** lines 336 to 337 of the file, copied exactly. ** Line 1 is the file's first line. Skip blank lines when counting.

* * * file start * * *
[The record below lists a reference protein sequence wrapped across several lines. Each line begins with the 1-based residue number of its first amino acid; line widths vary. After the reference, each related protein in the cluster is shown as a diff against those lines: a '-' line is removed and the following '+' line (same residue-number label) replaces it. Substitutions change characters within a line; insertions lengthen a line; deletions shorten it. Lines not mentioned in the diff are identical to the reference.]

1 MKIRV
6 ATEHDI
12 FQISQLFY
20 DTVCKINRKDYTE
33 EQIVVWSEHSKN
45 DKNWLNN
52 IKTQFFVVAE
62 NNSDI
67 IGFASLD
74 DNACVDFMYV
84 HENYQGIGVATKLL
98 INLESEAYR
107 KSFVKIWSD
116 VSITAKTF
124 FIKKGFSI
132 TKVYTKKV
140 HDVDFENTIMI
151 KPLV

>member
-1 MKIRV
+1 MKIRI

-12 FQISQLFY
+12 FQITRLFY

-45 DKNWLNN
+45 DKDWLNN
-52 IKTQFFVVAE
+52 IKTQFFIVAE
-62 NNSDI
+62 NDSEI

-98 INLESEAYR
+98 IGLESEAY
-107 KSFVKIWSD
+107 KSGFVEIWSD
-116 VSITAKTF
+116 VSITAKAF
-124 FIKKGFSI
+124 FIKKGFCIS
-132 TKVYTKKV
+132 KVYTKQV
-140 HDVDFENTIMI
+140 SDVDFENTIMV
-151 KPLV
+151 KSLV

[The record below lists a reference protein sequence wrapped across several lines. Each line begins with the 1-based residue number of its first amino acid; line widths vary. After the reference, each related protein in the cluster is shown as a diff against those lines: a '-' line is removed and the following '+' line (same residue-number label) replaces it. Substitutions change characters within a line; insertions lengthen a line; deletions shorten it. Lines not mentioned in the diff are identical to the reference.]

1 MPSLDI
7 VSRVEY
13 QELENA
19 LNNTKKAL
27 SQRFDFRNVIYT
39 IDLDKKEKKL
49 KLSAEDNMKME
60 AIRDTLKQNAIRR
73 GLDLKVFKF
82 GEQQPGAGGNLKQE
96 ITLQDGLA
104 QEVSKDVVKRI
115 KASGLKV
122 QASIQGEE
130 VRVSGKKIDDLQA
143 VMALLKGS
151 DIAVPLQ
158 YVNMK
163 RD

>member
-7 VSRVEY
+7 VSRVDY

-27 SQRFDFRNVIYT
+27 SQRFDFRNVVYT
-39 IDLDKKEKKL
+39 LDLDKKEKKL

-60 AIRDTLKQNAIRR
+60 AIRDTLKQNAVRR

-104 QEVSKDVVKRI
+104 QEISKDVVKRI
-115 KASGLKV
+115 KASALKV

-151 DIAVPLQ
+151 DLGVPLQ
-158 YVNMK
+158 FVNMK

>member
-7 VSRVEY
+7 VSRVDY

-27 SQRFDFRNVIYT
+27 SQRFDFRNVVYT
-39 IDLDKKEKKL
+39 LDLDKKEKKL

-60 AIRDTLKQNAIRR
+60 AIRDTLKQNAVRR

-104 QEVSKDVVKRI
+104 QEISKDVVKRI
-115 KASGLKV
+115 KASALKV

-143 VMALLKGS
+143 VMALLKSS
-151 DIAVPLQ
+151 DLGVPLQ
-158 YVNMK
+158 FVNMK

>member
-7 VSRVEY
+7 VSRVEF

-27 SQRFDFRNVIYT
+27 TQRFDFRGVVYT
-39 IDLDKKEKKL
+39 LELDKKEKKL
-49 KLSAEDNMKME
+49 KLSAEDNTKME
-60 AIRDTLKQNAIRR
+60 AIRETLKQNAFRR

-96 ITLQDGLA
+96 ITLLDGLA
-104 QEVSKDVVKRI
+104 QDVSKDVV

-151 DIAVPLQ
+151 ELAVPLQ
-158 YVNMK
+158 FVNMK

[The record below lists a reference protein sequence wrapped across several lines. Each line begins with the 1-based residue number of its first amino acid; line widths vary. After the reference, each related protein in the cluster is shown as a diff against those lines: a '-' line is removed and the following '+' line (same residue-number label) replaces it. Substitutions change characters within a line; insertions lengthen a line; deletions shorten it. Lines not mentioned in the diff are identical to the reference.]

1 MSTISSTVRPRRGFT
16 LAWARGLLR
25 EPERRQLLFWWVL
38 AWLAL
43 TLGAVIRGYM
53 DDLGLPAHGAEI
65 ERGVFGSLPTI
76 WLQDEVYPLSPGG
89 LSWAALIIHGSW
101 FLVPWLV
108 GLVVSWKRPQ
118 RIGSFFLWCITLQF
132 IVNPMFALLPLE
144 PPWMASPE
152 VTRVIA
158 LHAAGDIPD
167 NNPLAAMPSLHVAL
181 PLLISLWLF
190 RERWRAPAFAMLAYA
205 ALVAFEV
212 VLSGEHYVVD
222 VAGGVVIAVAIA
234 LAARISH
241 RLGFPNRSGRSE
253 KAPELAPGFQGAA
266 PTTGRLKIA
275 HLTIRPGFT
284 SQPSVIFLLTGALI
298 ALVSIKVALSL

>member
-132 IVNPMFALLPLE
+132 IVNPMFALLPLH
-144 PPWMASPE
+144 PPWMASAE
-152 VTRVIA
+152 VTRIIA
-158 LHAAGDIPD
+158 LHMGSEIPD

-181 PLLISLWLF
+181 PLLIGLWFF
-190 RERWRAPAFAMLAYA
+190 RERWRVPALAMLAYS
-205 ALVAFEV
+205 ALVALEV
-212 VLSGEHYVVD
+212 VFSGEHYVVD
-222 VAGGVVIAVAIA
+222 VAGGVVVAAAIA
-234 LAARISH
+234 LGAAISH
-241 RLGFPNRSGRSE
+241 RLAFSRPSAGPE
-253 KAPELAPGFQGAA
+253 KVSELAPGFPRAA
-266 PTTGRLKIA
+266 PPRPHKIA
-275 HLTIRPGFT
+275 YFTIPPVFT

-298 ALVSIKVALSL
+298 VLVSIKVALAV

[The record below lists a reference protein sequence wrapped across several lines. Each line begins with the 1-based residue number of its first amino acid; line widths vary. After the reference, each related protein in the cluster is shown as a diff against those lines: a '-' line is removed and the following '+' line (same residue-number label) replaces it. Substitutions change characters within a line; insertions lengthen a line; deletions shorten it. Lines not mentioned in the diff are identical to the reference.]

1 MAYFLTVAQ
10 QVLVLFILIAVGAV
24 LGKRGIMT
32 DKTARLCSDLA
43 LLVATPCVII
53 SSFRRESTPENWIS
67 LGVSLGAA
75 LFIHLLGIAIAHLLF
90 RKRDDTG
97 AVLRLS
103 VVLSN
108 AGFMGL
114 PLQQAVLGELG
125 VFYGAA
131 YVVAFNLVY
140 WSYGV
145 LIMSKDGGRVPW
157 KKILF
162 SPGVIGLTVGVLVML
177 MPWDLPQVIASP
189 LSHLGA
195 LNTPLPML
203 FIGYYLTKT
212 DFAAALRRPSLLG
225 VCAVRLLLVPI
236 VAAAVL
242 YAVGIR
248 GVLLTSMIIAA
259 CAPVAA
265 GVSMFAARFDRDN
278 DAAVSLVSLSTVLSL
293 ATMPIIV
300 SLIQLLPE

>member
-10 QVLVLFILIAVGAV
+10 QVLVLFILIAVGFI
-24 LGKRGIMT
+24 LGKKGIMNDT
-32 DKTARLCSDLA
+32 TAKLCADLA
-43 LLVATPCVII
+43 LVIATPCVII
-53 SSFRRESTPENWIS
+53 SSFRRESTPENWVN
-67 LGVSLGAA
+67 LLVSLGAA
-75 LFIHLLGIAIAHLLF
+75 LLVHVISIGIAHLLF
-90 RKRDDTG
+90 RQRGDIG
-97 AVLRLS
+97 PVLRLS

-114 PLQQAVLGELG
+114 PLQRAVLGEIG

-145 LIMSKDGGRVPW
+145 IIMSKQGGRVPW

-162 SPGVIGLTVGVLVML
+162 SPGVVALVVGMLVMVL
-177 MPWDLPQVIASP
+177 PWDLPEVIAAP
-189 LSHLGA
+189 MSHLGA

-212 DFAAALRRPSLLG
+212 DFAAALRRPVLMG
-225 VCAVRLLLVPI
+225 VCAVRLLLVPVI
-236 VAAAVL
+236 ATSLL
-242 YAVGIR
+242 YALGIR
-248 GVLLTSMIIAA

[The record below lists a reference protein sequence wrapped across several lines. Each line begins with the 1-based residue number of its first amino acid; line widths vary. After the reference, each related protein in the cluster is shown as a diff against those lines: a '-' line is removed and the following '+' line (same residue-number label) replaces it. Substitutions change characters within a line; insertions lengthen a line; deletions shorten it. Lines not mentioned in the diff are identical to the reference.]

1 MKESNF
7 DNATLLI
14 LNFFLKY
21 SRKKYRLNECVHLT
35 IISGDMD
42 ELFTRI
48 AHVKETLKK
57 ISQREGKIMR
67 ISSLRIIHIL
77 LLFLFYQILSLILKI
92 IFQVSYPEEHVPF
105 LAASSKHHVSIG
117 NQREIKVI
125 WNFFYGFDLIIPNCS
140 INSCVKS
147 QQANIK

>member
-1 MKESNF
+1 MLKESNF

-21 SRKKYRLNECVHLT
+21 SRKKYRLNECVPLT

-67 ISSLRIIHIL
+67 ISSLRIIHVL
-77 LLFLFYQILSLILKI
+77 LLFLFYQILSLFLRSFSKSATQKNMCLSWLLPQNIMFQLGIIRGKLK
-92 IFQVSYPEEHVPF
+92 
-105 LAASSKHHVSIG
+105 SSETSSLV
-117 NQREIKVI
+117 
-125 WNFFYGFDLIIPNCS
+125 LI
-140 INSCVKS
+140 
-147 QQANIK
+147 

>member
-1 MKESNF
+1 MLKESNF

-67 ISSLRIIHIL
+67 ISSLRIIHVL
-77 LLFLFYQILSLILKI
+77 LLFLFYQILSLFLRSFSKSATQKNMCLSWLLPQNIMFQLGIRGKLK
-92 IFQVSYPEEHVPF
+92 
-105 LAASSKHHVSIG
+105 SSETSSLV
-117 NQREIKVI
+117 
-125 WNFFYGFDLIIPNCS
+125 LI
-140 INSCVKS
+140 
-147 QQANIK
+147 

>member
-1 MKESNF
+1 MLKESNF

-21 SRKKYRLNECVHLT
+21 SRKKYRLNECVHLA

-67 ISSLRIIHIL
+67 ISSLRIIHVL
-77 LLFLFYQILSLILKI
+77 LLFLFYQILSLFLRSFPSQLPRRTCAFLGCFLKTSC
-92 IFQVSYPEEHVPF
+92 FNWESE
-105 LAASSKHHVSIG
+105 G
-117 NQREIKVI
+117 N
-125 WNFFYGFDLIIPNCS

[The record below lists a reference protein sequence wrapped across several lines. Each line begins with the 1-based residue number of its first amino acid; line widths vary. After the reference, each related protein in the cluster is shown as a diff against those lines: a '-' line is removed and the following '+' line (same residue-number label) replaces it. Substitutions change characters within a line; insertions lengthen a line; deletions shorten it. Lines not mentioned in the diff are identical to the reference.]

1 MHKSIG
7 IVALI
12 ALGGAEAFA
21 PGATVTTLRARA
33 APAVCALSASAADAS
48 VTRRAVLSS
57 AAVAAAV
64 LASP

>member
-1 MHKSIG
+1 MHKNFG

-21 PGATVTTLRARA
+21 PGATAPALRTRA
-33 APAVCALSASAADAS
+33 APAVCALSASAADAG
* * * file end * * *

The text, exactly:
-1 MHKSIG
+1 MHKNFG